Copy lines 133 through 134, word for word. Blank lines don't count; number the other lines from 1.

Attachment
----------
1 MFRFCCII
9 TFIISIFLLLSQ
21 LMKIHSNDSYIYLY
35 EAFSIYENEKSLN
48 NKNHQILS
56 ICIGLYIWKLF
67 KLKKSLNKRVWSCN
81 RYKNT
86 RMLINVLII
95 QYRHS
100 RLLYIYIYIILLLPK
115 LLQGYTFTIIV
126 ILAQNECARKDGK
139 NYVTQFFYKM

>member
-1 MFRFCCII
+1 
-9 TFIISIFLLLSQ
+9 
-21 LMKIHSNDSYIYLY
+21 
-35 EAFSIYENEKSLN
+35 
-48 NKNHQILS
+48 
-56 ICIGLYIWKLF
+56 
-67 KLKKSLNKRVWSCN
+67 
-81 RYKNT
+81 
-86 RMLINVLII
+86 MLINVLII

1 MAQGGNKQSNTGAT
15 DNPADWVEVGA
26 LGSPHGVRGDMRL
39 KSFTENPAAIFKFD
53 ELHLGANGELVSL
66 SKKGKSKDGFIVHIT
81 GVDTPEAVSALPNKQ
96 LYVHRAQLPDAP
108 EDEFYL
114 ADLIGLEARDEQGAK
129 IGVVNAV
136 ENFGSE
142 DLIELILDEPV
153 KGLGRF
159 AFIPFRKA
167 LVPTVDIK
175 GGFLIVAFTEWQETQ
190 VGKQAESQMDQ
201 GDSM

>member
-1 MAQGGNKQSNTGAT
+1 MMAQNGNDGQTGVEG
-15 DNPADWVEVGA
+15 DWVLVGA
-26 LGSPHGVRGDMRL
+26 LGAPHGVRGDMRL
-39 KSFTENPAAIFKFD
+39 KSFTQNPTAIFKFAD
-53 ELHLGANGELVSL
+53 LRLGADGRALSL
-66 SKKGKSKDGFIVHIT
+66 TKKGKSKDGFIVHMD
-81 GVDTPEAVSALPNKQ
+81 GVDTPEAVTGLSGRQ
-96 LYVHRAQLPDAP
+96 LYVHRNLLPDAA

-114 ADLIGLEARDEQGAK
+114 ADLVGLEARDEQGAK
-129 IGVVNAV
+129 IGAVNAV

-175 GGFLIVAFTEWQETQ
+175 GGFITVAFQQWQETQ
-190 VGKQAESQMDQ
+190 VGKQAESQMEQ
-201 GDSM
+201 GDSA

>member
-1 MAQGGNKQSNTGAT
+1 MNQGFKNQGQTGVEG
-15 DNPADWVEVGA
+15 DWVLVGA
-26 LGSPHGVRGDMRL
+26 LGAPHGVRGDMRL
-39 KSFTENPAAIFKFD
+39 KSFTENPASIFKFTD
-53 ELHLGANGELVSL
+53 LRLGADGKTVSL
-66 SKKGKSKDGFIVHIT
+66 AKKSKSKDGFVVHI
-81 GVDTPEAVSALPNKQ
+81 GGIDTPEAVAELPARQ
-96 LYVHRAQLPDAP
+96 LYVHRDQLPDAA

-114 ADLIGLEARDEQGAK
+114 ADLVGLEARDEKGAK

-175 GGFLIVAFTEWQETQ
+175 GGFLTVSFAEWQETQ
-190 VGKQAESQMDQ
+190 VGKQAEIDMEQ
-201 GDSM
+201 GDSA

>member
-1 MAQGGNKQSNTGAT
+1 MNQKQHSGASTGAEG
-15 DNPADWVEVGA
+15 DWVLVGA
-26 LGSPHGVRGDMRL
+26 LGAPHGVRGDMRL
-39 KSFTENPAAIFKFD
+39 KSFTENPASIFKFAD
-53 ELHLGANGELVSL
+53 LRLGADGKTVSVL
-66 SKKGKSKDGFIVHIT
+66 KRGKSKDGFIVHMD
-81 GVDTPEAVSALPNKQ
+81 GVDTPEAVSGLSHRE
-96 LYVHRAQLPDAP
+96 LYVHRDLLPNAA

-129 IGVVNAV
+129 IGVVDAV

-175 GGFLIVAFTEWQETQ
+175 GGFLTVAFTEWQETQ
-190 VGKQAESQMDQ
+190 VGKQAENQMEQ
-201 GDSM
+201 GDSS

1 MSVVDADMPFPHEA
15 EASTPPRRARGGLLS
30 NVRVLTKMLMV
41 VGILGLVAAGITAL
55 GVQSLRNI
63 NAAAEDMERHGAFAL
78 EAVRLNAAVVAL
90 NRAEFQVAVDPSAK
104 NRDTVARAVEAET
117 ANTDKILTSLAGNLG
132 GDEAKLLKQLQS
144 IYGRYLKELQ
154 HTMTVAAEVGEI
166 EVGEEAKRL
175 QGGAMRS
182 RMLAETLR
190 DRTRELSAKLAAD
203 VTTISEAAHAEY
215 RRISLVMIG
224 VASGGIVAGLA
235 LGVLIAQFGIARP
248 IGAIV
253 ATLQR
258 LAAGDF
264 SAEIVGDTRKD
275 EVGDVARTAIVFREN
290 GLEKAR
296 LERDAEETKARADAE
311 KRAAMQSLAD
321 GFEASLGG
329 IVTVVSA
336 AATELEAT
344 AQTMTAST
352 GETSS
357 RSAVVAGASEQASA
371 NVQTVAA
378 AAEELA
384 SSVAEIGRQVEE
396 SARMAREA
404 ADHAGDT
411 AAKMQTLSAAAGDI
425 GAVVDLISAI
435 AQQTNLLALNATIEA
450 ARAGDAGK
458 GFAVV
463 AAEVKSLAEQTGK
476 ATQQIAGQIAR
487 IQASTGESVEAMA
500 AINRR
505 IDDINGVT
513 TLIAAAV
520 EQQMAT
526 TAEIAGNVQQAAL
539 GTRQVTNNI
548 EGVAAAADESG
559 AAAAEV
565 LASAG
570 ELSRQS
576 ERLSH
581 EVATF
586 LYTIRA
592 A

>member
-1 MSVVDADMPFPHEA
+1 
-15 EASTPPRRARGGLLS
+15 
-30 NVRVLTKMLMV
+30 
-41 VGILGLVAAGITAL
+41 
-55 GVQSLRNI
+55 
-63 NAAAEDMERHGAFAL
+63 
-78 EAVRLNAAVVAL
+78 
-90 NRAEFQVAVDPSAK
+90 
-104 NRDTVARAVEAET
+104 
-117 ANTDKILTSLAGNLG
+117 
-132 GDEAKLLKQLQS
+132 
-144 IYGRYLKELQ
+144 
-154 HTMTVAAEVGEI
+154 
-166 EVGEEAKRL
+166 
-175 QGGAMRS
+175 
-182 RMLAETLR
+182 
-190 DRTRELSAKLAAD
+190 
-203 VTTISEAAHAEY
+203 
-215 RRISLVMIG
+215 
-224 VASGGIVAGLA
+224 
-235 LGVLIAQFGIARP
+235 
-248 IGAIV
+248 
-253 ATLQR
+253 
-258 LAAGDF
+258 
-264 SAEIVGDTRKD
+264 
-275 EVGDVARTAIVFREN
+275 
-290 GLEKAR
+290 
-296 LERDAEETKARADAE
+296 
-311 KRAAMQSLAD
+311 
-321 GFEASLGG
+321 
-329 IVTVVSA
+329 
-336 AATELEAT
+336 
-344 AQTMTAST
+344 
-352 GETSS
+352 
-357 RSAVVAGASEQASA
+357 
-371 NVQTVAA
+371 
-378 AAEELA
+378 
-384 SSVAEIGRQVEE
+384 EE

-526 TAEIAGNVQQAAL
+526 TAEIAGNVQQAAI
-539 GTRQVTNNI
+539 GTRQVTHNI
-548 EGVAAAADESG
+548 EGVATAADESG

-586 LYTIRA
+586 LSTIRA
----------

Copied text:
41 VGILGLVAAGITAL
55 GVQSLRNI